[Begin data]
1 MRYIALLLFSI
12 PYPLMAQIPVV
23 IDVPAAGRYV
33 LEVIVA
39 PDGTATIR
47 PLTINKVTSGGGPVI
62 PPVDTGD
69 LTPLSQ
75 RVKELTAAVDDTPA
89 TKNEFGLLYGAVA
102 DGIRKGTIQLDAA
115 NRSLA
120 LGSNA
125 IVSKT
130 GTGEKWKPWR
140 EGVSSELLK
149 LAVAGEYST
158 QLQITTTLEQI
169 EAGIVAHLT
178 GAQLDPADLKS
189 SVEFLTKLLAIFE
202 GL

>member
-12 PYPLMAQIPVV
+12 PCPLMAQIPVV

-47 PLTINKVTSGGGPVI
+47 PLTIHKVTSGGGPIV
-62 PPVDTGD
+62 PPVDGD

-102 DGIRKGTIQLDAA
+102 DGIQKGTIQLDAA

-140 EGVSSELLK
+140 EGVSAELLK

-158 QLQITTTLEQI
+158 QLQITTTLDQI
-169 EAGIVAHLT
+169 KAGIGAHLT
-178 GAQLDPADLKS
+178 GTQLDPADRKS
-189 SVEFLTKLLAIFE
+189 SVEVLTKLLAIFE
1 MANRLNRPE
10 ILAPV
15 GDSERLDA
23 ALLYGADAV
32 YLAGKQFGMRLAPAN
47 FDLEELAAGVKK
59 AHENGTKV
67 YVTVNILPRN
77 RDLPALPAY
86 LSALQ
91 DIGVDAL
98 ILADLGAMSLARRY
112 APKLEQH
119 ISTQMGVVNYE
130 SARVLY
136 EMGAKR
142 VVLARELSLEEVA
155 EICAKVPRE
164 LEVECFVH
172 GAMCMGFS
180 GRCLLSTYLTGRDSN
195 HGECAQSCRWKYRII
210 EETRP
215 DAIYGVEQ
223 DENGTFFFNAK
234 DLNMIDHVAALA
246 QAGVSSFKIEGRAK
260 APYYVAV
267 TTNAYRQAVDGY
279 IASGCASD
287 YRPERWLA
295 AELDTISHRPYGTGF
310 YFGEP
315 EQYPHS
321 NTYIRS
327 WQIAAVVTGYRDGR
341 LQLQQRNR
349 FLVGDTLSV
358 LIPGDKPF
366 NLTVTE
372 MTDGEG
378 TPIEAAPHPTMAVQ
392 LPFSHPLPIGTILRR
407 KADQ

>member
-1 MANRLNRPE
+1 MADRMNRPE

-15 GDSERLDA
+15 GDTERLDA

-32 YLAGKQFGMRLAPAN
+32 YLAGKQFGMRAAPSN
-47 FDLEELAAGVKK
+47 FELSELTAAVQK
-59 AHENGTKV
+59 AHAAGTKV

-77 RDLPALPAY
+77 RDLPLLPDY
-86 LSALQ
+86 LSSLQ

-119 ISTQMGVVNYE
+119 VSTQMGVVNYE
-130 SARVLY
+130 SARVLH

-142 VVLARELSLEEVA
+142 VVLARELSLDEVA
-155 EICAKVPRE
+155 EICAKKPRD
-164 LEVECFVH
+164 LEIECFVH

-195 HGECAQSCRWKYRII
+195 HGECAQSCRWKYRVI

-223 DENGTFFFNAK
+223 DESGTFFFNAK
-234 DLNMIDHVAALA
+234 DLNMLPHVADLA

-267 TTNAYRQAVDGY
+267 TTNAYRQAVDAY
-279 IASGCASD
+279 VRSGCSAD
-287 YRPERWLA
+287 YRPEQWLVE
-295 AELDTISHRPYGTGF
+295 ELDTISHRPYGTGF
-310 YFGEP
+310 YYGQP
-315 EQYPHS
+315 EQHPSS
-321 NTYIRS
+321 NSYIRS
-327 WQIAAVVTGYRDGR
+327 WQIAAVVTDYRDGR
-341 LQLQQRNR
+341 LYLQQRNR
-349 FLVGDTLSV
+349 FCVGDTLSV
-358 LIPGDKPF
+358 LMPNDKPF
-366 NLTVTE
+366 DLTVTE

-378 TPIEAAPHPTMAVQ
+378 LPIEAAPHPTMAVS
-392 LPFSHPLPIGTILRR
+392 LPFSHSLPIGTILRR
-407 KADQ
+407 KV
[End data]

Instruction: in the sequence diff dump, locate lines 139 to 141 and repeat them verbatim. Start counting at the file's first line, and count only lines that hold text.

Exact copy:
-366 NLTVTE
+366 DLTVTE

-378 TPIEAAPHPTMAVQ